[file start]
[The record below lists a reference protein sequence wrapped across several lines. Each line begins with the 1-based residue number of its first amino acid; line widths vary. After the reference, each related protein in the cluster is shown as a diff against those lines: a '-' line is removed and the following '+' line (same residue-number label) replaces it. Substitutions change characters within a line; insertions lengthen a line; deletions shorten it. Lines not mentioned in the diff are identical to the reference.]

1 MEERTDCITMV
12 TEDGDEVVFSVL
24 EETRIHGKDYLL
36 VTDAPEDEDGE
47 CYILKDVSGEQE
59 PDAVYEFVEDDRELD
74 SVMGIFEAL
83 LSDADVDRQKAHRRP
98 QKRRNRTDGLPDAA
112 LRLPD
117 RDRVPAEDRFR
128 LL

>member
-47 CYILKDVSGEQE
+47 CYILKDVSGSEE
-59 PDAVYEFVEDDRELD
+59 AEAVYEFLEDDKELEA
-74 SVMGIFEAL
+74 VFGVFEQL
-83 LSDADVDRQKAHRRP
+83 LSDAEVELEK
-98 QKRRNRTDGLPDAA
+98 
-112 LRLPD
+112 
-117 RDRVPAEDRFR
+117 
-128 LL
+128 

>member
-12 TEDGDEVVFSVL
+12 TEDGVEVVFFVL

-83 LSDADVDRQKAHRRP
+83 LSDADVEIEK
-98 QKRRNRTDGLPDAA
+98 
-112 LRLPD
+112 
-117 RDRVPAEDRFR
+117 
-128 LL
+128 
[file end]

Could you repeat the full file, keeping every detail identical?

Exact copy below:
[The record below lists a reference protein sequence wrapped across several lines. Each line begins with the 1-based residue number of its first amino acid; line widths vary. After the reference, each related protein in the cluster is shown as a diff against those lines: a '-' line is removed and the following '+' line (same residue-number label) replaces it. Substitutions change characters within a line; insertions lengthen a line; deletions shorten it. Lines not mentioned in the diff are identical to the reference.]

1 MEERTDCITMV
12 TEDGDEVVFSVL
24 EETRIHGKDYLL
36 VTDAPEDEDGE
47 CYILKDVSGEQE
59 PDAVYEFVEDDRELD
74 SVMGIFEAL
83 LSDADVDRQKAHRRP
98 QKRRNRTDGLPDAA
112 LRLPD
117 RDRVPAEDRFR
128 LL

>member
-47 CYILKDVSGEQE
+47 CYILKDVSGSEE
-59 PDAVYEFVEDDRELD
+59 AEAVYEFLEDDKELEA
-74 SVMGIFEAL
+74 VFGVFEQL
-83 LSDADVDRQKAHRRP
+83 LSDAEVELEK
-98 QKRRNRTDGLPDAA
+98 
-112 LRLPD
+112 
-117 RDRVPAEDRFR
+117 
-128 LL
+128 

>member
-12 TEDGDEVVFSVL
+12 TEDGVEVVFFVL

-83 LSDADVDRQKAHRRP
+83 LSDADVEIEK
-98 QKRRNRTDGLPDAA
+98 
-112 LRLPD
+112 
-117 RDRVPAEDRFR
+117 
-128 LL
+128 